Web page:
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Combining Value Indicators with Stock Repurchasing

Can investors/traders amplify excess returns by combining value investing with stock repurchase activities? In other words, do companies with low price-fundamentals ratios that buy back stock outperform value companies in general? In their recent paper entitled “Corporate Financing Activities and Contrarian Investment”, Turan Bali, Ozgur Demirtas and Armen Hovakimian examine returns for investing strategies that combine value indicators and stock repurchase/issuance activities. Using monthly return data and company financial statements for the period May 1972 to April 2002, they find that: Keep Reading

Reclama from Jack Schannep

Jack Schannep, editor of The DowTheory.com, has several times requested that we reconsider parts of our assessment of his specific stock market forecasts, as follows: Keep Reading

Emergent Size-Value Patterns of Noise?

Are there investing/trading strategies that can turn stock price noise into alpha? More specifically, are there types of stocks for which the noise has a systematic effect on price? In the October 2006 draft of their paper entitled “Does Noise Create the Size and Value Effects?”, Robert Arnott, Jason Hsu, Jun Liu and Harry Markowitz model the cross-sectional effects of mean-reverting noise on randomly walking stock values. Noise (for example, from overreacting, informationally challenged and/or liquidity-driven investors/traders) introduces random transients of inefficiency. Based on this model, they conclude that: Keep Reading

Good Deals in Broad Market Index Options?

Are investors on average overly fearful/greedy regarding overall stock market volatility, and therefore willing to overpay for insurance/leverage in the form of broad market index options? If so, what reliable strategies could a trader use to exploit this fear and capture the overpayments? In their January 2006 paper entitled “Option Strategies: Good Deals and Margin Calls”, Pedro Santa-Clara and Alessio Saretto investigate potential mispricings of S&P 500 index options and a range of trading strategies that might exploit those mispricings. Using daily S&P 500 index options data from the Chicago Mercantile Exchange for January 1985-May 2001 and from the Chicago Board Options Exchange for January 1996-May 2004, they conclude that: Keep Reading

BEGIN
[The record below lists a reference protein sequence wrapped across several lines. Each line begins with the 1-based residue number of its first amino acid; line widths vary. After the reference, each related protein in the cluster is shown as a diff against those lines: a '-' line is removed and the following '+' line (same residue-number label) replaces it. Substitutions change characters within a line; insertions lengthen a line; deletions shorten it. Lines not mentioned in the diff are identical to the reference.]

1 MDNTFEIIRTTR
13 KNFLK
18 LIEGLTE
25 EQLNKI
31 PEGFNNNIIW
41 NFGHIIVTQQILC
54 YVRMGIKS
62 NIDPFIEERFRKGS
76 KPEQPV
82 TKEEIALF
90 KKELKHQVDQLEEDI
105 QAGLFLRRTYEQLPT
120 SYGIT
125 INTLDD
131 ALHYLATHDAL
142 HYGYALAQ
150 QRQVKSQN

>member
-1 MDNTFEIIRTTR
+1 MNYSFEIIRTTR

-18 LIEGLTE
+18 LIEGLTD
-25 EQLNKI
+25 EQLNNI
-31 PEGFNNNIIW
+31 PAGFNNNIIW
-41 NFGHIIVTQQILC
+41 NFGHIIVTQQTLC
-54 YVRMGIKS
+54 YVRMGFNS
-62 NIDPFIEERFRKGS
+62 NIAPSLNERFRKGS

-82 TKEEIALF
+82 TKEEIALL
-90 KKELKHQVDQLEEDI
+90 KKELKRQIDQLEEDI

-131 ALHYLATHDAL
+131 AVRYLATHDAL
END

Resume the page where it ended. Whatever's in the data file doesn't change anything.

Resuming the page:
Making Money with Options Based on Superior Volatility Forecasts

Are there systematic errors in market expectations about the future volatilities of individual stock prices? If so, what reliable strategy could a trader use to exploit these errors? In their August 2006 paper entitled “Option Returns and the Cross-Sectional Predictability of Implied Volatility”, Amit Goyal and Alessio Saretto examine the complete range of implied stock price volatilities for all U.S. equity options to devise an volatility forecasting model more efficient than that inherent in the market. They then test the model’s ability (out of sample) to identify outperforming options trading strategies that exploit this market inefficiency. Using daily data for all U.S. equity options over the period January 1996 to May 2005, they conclude that: Keep Reading

The Options Trading Landscape